A Grand Canyon rafting vacation on the Colorado River is, yes, an immersion in world-class rapids and catered camping under the stars. But after three, six or seven days on the Colorado River guests are swimming in mythology, geology and natural history of the Wild West.
Much of the “eddy”fication comes while exploring grottos and escarpments during planned side canyon hikes of 15 minutes to three hours on Western River Expeditions’ May through September three, six and seven-day programs (priced from $1,396 per person for a three-day trip to $2,962 for a seven day journey).
Western River Expeditions asked its veteran guides for a list of their favorite off-river hikes or sites in the Grand Canyon. Following are 10 explorations marked by river mile while rafting downstream from the put-in at Lees Ferry enroute to Lake Mead.
- Mile 33: Redwall Cavern carved in a towering limestone wall hosts volleyball and touch football games and explorations of fossils, cephalopods, brachiopods, crinoids and corals. In the summer of 1868, Major John Wesley Powell camped here, claiming later that 50,000 people could seat themselves comfortably in the cavern all at the same time! The only “non-hike” in the list.
- Mile 41.5: Bert Loper’s Boat and Bert’s Canyon came into legend when Loper capsized his boat, “Grand Canyon” while running 24.5 mile rapids during high water in July 1949. At age 79 he probably had a heart attack. A hiker discovered his jawbone in a driftwood pile some 50 miles downstream. The remains of Bert’s boat are located here.
- Mile 47: Saddle Canyon and Saddle Mountain (at 8,424 feet forming the headwaters of Saddle Canyon) tempts river runners up a steep talus slope before reaching a reasonably level surface in the canyon floor. Cardinal monkey flowers bedeck the limestone walls as the canyon begins to constrict. A choke stone in the middle of the creek requires hikers to climb around and over this obstacle before reaching the final destination.
- Mile 53: Nankoweap Canyon and Granaries (a Southern Paiute word meaning echo) are accessed from a trail leading to most-sought views and where under limestone walls are four granaries (storage sites) built and used by Native Americans from the ancestral Pueblo culture. These canyon dwellers practiced hunting and gathering in the canyon, in addition to agriculture on the Nankoweap delta roughly 1,000 years ago.
- Mile 72.5: Unkar Delta (a Paiute word meaning red creek or red stone) was home to Native Americans 1,000 years ago. Numerous archaeological sites and pottery shards remain as do desert vistas of Furnace Flats.
- Mile 116.5: Elves Chasm yields cardinal monkey flowers, columbine and orchids, plus a cool waterfall to jump from into a soaking pool.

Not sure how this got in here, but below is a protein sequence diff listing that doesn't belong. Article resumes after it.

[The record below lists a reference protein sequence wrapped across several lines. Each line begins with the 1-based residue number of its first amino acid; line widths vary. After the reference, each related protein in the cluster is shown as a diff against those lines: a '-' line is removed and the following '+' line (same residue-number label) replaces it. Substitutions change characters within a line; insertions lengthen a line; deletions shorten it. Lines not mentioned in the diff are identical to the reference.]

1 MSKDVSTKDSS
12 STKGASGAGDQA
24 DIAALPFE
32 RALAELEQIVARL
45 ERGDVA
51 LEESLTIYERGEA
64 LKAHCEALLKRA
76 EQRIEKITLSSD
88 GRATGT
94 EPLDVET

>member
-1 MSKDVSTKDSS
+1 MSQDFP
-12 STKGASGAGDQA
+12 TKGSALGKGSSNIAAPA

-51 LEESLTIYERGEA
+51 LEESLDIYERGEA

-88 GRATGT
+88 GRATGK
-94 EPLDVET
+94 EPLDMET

- Mile 136: Deer Creek Falls and Patio is a must for cooling off. The falls lands into a pool from a creek 100 feet above; a trail leads hikers several hundred feet above to a point overlooking the river. Views over to the north rim are phenomenal from this vantage. Those comfortable with heights can continue upstream to the Patio, requiring careful footwork and cool-headedness to navigate a short span of narrow ledges with a precarious drop below. The narrow slot canyon downstream from the patio is of particular significance to the Southern Paiute people’s spiritual world view, as it serves as a conduit for spirits passing from this life to the next.
- Mile 148: Matkatimiba Canyon is named for a Havasupai family. There are two hiking options here: the “goat trail” is a straightforward path to an open and relaxing grotto area; the “up the gut” option leads through the middle of the drainage where participants must use balance and determination to navigate themselves to the same grotto area.
- Mile 156: Havasu Canyon is home to the Havasupai tribe. Havasu Creek flows through Supai village and cascades through numerous cataracts and waterfalls (the highest is Mooney at 190’) before reaching the river. Swimming in the turquoise pools is a cool-off must; but stay away in a rain storm. A 20-foot wall of water swept through the village in 1910; in 1990 a flash flood studied by the USGS recorded flows as high as 22,800 cubic feet per second.
- Mile 215.5: Three Springs Canyon sports a collection of desert plants representing three of the four Great American Deserts: the Great Basin, the Sonoran and the Mojave. Native American pictographs (paintings) embellish rock walls. Manos and metates, tools for processing corn and other plant matter, are also nearby, suggesting that canyon dwellers from the past used Three Springs as a gathering place.
Follow this link to Western’s Photo Gallery to see images of these off-river wonders and others: http://www.westernriver.com/trips/grand6day/photos.php.